Cavaliers' Kevin Love paves way for progress in mental health - Hometownstations.com-WLIO- Lima, OH News Weather Sports

Cavaliers' Kevin Love paves way for progress in mental health

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On Tuesday, Cleveland Cavaliers Forward Kevin Love decided to break that trend. In an article he wrote in the Players Tribune, Love opened up about his mental health and his first experience with a panic attack. On Tuesday, Cleveland Cavaliers Forward Kevin Love decided to break that trend. In an article he wrote in the Players Tribune, Love opened up about his mental health and his first experience with a panic attack.
Schoenhofer said in past generations, mental health was never talked about, but in recent years dialogue has been progressing. Schoenhofer said in past generations, mental health was never talked about, but in recent years dialogue has been progressing.

In terms of mental health, the status quo historically has been to not talk about it. On Tuesday, Cleveland Cavaliers Forward Kevin Love decided to break that trend. In an article he wrote in the Players' Tribune, Love opened up about his mental health and his first experience with a panic attack, which occurred in the middle of a game last November.

"Any sports figure, especially male sports figure, coming out and admitting something that looks like a sign of weakness, it’s really astounding that he was able to share his own personal struggles," said Michael Schoenhofer, executive director of Mental Health and Recovery Services Board of Allen, Auglaize and Hardin Counties. "That takes a lot of courage to do that."

Schoenhofer said in past generations, mental health was never talked about, but in recent years dialogue has been progressing. Love stated he decided to write the article after fellow National Basketball Association player DeMar DeRozan came out to say he struggles with depression.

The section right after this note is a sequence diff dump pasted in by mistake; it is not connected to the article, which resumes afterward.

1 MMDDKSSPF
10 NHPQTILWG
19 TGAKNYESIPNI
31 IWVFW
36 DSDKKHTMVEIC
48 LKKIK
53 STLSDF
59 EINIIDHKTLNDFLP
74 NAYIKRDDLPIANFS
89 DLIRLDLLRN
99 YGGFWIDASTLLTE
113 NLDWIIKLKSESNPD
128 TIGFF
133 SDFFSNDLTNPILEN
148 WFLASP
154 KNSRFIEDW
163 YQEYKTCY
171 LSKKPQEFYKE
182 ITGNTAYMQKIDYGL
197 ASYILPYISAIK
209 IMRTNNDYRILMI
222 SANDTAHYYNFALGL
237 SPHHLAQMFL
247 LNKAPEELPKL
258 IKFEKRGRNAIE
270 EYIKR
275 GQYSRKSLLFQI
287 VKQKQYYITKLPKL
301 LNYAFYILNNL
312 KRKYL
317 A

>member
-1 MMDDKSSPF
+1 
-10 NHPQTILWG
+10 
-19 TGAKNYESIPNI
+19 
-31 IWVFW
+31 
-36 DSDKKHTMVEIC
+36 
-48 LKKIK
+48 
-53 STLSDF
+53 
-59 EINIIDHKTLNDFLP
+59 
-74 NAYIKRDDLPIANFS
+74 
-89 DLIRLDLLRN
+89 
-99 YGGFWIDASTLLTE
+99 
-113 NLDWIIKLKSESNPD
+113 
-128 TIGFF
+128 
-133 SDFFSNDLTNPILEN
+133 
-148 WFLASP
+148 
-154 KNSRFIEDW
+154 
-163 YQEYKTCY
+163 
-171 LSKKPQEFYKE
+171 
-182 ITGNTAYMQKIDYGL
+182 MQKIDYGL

Since Love’s panic attack, he mentioned he has started seeing a therapist on a regular basis. Ohio Northern University Men’s Basketball Coach Rich Bensman understands the pressures an athlete faces. He believes Love has proven what it takes to change the status quo.

"He mentions in there, a few times, of another NBA player that he didn’t know that he was maybe a little depressed," said Bensman. "Now that he’s come out, he’s kind of communicated some things, there’s a little more help involved. I think communication is very important on things like that. We talk about that a lot here."

Schoenhofer said men are nurtured differently. They are raised with the stereotypes of having to be strong and show no pain. He said of suicide deaths, the majority are men. According to the Ohio Violent Death Reporting System, in 2014, 78 percent of suicides were males.

"It gives all of us more confidence to say look, if Kevin Love, he’s a big basketball guy making money, making millions of dollars, you know maybe I can do it too. I can talk about my own mental illness too," Schoenhofer said.

For those that may still be uncomfortable talking to somebody in person or over even over the phone, you can text the mental health and recovery services board at 741 741.

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